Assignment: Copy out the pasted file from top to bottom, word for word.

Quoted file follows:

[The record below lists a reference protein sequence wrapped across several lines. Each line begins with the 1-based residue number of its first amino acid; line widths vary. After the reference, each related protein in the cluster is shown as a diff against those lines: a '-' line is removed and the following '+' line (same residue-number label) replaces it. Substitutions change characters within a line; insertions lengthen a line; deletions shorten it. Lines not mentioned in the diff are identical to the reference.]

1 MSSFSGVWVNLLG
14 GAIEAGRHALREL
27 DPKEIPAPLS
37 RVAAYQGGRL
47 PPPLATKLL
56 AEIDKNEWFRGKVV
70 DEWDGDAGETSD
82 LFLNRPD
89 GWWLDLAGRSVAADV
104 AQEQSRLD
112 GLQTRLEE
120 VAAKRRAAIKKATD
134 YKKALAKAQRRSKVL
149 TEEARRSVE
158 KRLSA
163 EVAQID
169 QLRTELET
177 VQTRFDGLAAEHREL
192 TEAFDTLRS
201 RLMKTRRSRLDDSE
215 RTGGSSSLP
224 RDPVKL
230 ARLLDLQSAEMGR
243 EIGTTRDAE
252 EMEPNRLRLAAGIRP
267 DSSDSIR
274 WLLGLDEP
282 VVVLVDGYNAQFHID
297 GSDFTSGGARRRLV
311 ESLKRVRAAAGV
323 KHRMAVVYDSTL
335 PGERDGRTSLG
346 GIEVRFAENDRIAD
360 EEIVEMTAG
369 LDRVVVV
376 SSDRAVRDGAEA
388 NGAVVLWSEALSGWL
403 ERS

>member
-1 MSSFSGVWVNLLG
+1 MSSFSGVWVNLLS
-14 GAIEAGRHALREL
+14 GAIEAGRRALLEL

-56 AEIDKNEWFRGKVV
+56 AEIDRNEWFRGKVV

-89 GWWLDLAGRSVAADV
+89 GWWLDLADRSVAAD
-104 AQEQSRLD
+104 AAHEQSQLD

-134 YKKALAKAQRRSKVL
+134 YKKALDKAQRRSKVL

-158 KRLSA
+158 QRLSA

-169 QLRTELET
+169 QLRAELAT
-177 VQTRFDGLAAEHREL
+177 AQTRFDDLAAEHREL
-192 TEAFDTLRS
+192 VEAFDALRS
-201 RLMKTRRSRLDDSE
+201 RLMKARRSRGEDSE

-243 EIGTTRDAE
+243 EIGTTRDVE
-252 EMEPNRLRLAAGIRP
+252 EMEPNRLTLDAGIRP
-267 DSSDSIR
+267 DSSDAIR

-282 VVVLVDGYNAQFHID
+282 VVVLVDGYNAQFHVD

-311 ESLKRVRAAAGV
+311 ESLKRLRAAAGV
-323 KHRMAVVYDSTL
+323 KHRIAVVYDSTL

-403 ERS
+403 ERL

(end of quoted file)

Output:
[The record below lists a reference protein sequence wrapped across several lines. Each line begins with the 1-based residue number of its first amino acid; line widths vary. After the reference, each related protein in the cluster is shown as a diff against those lines: a '-' line is removed and the following '+' line (same residue-number label) replaces it. Substitutions change characters within a line; insertions lengthen a line; deletions shorten it. Lines not mentioned in the diff are identical to the reference.]

1 MSSFSGVWVNLLG
14 GAIEAGRHALREL
27 DPKEIPAPLS
37 RVAAYQGGRL
47 PPPLATKLL
56 AEIDKNEWFRGKVV
70 DEWDGDAGETSD
82 LFLNRPD
89 GWWLDLAGRSVAADV
104 AQEQSRLD
112 GLQTRLEE
120 VAAKRRAAIKKATD
134 YKKALAKAQRRSKVL
149 TEEARRSVE
158 KRLSA
163 EVAQID
169 QLRTELET
177 VQTRFDGLAAEHREL
192 TEAFDTLRS
201 RLMKTRRSRLDDSE
215 RTGGSSSLP
224 RDPVKL
230 ARLLDLQSAEMGR
243 EIGTTRDAE
252 EMEPNRLRLAAGIRP
267 DSSDSIR
274 WLLGLDEP
282 VVVLVDGYNAQFHID
297 GSDFTSGGARRRLV
311 ESLKRVRAAAGV
323 KHRMAVVYDSTL
335 PGERDGRTSLG
346 GIEVRFAENDRIAD
360 EEIVEMTAG
369 LDRVVVV
376 SSDRAVRDGAEA
388 NGAVVLWSEALSGWL
403 ERS

>member
-1 MSSFSGVWVNLLG
+1 MSSFSGVWVNLLS
-14 GAIEAGRHALREL
+14 GAIEAGRRALLEL

-56 AEIDKNEWFRGKVV
+56 AEIDRNEWFRGKVV

-89 GWWLDLAGRSVAADV
+89 GWWLDLADRSVAAD
-104 AQEQSRLD
+104 AAHEQSQLD

-134 YKKALAKAQRRSKVL
+134 YKKALDKAQRRSKVL

-158 KRLSA
+158 QRLSA

-169 QLRTELET
+169 QLRAELAT
-177 VQTRFDGLAAEHREL
+177 AQTRFDDLAAEHREL
-192 TEAFDTLRS
+192 VEAFDALRS
-201 RLMKTRRSRLDDSE
+201 RLMKARRSRGEDSE

-243 EIGTTRDAE
+243 EIGTTRDVE
-252 EMEPNRLRLAAGIRP
+252 EMEPNRLTLDAGIRP
-267 DSSDSIR
+267 DSSDAIR

-282 VVVLVDGYNAQFHID
+282 VVVLVDGYNAQFHVD

-311 ESLKRVRAAAGV
+311 ESLKRLRAAAGV
-323 KHRMAVVYDSTL
+323 KHRIAVVYDSTL

-403 ERS
+403 ERL